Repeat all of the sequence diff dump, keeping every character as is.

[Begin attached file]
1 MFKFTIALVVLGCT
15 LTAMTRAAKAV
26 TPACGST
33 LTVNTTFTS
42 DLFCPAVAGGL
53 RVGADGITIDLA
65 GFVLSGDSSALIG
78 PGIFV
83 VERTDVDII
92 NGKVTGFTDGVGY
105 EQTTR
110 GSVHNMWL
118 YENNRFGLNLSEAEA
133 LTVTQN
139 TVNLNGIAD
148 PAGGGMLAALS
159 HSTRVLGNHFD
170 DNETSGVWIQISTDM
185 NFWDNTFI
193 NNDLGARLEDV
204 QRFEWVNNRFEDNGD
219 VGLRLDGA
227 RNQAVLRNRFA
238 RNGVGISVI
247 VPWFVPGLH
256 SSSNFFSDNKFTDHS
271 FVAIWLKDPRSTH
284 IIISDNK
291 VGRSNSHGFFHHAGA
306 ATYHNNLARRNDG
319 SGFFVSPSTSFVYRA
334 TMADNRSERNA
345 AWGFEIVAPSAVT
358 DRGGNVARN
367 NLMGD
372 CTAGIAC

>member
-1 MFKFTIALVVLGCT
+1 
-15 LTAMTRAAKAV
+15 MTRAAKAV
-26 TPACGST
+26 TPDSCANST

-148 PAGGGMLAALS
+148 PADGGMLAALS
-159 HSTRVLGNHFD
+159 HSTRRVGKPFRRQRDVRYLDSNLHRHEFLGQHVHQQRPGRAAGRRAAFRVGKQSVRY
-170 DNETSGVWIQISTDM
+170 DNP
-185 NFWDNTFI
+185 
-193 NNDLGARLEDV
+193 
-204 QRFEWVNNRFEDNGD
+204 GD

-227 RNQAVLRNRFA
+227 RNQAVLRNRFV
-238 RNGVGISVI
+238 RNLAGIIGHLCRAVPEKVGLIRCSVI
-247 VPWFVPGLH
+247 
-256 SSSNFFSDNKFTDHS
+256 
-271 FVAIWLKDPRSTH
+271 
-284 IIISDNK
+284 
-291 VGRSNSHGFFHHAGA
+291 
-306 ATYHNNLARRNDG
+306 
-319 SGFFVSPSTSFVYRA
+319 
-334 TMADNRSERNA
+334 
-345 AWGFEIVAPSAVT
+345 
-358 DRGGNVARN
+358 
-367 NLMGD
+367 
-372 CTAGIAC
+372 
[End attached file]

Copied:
1 MFKFTIALVVLGCT
15 LTAMTRAAKAV
26 TPACGST
33 LTVNTTFTS
42 DLFCPAVAGGL
53 RVGADGITIDLA
65 GFVLSGDSSALIG
78 PGIFV
83 VERTDVDII
92 NGKVTGFTDGVGY
105 EQTTR
110 GSVHNMWL
118 YENNRFGLNLSEAEA
133 LTVTQN
139 TVNLNGIAD
148 PAGGGMLAALS
159 HSTRVLGNHFD
170 DNETSGVWIQISTDM
185 NFWDNTFI
193 NNDLGARLEDV
204 QRFEWVNNRFEDNGD
219 VGLRLDGA
227 RNQAVLRNRFA
238 RNGVGISVI
247 VPWFVPGLH
256 SSSNFFSDNKFTDHS
271 FVAIWLKDPRSTH
284 IIISDNK
291 VGRSNSHGFFHHAGA
306 ATYHNNLARRNDG
319 SGFFVSPSTSFVYRA
334 TMADNRSERNA
345 AWGFEIVAPSAVT
358 DRGGNVARN
367 NLMGD
372 CTAGIAC

>member
-1 MFKFTIALVVLGCT
+1 
-15 LTAMTRAAKAV
+15 MTRAAKAV
-26 TPACGST
+26 TPDSCANST

-148 PAGGGMLAALS
+148 PADGGMLAALS
-159 HSTRVLGNHFD
+159 HSTRRVGKPFRRQRDVRYLDSNLHRHEFLGQHVHQQRPGRAAGRRAAFRVGKQSVRY
-170 DNETSGVWIQISTDM
+170 DNP
-185 NFWDNTFI
+185 
-193 NNDLGARLEDV
+193 
-204 QRFEWVNNRFEDNGD
+204 GD

-227 RNQAVLRNRFA
+227 RNQAVLRNRFV
-238 RNGVGISVI
+238 RNLAGIIGHLCRAVPEKVGLIRCSVI
-247 VPWFVPGLH
+247 
-256 SSSNFFSDNKFTDHS
+256 
-271 FVAIWLKDPRSTH
+271 
-284 IIISDNK
+284 
-291 VGRSNSHGFFHHAGA
+291 
-306 ATYHNNLARRNDG
+306 
-319 SGFFVSPSTSFVYRA
+319 
-334 TMADNRSERNA
+334 
-345 AWGFEIVAPSAVT
+345 
-358 DRGGNVARN
+358 
-367 NLMGD
+367 
-372 CTAGIAC
+372 